CV morbidity and stroke rates were lower in patients at or above the recommended PA level and in those with higher CRF. CV mortality also was lowest with patients on moderate-intensity exercise vs. inactive patients (HR, 0.50) and vigorous activity vs. inactivity (HR, 0.70). AF patients who met recommended PA experienced similar rates of all-cause mortality, CV mortality, and stroke as inactive, non-AF patients. Sensitivity analyses showed the benefits of PA were not significant in obese patients (body mass index > 30 kg/m2). Men benefitted more from higher CRF than women. The authors concluded that higher PA and CRF reduced the long-term risk of all-cause and CV mortality in patients with AF.
The health benefits of PA and enhanced CRF has been shown in healthy populations and certain disease states (e.g., post-myocardial infarction). Also, recent studies have shown PA and CRF can prevent AF, but there are few data about their effects on established AF. Nevertheless, this is important because the symptoms of AF, medications used, and comorbidities often discourage patients from exercising. That is why this study is of interest. Norway would seem to be ideal for a study like the one Garnvik et al conducted. One might expect the prevalence of AF to be high since the genetic component of AF is most common in those of Northern European descent. Additionally, Norway’s national health system mandates the reporting of patient outcomes. Finally, Norwegians seem to enjoy participating in such studies because > 50% of the entire population of Nord-Trøndelag County participated in the HUNT 3 investigation. Other strengths of the Garnvik et al study included the prospective design and the long-term follow-up of about eight years. Finally, the diagnosis of AF was well validated.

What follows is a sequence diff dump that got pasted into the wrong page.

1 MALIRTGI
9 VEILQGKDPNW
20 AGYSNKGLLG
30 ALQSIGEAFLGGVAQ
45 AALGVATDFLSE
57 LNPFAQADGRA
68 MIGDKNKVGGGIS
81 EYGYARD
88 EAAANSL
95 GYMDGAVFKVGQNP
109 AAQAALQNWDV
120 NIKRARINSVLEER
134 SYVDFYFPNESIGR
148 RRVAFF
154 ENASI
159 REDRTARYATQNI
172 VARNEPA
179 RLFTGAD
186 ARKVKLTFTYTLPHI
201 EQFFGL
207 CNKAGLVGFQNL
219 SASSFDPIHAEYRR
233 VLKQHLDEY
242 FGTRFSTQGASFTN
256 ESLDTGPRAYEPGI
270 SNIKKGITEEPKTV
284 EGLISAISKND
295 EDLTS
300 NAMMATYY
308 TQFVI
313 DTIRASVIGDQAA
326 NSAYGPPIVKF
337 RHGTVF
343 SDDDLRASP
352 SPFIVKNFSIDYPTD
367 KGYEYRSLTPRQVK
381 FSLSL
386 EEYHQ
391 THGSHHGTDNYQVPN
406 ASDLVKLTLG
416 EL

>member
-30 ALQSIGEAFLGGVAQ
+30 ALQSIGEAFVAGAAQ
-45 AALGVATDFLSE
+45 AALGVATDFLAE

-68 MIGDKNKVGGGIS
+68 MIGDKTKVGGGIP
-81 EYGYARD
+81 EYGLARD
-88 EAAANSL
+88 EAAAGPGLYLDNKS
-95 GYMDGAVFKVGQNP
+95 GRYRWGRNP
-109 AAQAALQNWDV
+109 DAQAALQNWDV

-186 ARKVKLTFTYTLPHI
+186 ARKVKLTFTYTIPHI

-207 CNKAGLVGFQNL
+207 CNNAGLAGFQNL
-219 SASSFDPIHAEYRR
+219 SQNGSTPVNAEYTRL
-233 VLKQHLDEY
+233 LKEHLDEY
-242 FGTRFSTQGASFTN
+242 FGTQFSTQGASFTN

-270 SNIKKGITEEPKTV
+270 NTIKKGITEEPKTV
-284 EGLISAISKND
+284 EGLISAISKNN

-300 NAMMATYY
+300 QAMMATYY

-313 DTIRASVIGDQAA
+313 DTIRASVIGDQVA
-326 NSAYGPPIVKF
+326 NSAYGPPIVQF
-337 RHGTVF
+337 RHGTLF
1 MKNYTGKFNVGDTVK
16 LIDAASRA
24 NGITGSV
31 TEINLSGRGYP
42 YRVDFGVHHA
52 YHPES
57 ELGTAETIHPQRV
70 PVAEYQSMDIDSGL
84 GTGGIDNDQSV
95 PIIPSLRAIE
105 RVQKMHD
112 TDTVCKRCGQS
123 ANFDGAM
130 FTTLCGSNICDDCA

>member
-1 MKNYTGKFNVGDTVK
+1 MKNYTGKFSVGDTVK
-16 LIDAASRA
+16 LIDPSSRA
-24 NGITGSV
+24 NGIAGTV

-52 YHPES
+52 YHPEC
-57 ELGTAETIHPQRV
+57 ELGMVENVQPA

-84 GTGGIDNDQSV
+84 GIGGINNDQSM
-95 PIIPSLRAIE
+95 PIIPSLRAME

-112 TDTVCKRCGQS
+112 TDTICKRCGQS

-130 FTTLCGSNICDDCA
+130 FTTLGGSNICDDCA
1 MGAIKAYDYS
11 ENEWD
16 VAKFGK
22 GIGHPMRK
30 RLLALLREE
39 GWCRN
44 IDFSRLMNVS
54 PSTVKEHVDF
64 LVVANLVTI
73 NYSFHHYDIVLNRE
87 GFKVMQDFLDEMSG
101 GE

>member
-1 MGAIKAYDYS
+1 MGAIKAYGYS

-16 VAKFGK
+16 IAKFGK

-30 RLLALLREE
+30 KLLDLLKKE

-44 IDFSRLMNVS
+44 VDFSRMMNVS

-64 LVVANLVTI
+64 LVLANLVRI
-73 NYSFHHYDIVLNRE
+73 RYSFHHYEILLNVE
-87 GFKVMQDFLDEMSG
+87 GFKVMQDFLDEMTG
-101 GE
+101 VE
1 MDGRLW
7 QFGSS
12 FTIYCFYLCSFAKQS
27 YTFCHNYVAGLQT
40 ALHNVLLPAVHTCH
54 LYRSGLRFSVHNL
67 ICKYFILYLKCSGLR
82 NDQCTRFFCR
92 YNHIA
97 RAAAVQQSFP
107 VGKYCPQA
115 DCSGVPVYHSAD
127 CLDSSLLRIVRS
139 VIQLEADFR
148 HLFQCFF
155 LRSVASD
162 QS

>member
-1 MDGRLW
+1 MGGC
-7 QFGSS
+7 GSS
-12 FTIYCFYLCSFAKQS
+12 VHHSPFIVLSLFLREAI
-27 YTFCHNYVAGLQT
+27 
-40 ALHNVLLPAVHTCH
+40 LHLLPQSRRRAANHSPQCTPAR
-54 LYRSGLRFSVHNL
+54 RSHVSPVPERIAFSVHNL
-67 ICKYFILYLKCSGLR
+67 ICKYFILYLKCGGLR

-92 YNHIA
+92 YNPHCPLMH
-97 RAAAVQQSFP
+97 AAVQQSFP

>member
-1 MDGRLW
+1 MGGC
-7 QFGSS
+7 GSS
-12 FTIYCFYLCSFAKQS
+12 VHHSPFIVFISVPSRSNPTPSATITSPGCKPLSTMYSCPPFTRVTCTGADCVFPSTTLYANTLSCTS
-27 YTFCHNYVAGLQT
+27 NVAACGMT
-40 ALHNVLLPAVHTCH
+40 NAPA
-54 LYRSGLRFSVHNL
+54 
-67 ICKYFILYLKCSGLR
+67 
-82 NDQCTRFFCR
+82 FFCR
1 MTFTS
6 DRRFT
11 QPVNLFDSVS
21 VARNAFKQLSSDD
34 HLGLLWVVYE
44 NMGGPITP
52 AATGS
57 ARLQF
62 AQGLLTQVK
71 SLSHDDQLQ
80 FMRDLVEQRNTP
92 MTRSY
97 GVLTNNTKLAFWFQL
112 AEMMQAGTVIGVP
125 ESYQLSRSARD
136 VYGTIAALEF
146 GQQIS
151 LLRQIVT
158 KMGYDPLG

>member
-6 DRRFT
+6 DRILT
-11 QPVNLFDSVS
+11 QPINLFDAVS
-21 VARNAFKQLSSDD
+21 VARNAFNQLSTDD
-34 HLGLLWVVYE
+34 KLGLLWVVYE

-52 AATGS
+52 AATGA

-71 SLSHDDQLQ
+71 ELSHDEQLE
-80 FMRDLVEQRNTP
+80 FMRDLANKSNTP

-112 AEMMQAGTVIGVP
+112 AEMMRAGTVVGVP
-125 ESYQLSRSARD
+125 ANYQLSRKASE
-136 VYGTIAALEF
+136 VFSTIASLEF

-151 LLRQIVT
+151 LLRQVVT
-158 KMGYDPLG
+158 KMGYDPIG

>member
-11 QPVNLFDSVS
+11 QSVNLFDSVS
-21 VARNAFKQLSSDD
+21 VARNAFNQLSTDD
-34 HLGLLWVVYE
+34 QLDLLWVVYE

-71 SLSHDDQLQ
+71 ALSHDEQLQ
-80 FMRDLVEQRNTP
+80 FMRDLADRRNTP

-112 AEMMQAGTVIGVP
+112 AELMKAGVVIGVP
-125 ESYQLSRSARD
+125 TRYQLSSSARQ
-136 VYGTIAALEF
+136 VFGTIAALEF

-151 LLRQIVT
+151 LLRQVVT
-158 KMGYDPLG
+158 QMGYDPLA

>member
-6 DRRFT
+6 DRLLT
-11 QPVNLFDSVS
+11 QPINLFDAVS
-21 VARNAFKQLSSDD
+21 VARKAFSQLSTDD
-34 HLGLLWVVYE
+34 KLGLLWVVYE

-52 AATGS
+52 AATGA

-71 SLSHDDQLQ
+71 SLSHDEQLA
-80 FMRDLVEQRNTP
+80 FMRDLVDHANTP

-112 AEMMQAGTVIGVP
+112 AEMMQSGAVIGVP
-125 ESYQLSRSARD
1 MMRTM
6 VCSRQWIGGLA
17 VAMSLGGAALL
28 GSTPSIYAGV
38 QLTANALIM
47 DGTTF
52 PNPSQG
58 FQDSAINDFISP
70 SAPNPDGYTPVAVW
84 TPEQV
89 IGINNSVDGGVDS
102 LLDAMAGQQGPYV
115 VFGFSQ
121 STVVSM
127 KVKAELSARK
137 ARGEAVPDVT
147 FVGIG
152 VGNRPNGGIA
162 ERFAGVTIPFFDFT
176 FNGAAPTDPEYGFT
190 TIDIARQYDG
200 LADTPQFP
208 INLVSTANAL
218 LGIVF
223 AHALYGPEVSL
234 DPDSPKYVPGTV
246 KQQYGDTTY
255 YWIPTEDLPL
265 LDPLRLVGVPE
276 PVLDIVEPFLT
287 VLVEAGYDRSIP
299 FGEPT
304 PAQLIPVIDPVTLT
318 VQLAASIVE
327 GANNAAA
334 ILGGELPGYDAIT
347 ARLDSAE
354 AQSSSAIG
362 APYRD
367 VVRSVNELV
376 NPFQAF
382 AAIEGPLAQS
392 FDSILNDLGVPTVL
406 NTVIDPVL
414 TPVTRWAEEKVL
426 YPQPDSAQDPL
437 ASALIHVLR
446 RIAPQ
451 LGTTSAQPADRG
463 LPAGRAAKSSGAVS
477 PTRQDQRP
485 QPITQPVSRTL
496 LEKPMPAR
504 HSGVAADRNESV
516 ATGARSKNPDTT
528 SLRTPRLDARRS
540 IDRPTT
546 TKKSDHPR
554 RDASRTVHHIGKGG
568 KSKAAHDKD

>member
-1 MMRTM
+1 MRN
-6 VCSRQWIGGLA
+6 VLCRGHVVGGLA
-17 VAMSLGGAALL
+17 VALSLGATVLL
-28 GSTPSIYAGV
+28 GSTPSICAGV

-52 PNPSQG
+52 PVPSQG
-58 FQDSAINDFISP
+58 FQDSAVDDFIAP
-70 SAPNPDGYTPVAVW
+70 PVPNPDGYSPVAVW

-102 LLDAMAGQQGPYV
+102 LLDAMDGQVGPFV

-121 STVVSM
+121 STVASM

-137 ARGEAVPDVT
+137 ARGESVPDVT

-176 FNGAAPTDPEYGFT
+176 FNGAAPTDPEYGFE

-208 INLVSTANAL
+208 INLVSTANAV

There were several limitations, most importantly the association between PA/CRF and lower all-cause and CV mortality rates does not confirm causality, nor does it elucidate the mechanism of any potential benefits observed. AF may just be a marker for CV disease. Also, it is unclear whether the PA reported was occurring before or after the AF diagnosis. PA may just be a continuation of a patient’s routine. Thus, prescribing exercise to a sedentary patient may not be effective. Other limitations included the fact that PA was self-reported and CRF was estimated rather than measured. The formula to estimate CRF includes resting heart rate, which could be problematic in AF. The authors did not report any data on medications or the progression of AF over time. The low rate in women, about one-third of the study population, is concerning since this would not be expected.
Despite these limitations, the results of this study support a role for regular PA and improved CRF in AF patients to help prevent the reported higher incidence of morbidity and mortality. Those AF patients who engaged in the most strenuous PA/CRF recorded event-free survival curves that approximated the inactive members of the non-AF general population.
A large, long-term, prospective, Norwegian population study of patients with established atrial fibrillation revealed physical activity at or above recommended levels reduces all-cause and cardiovascular mortality vs. atrial fibrillation patients who are inactive.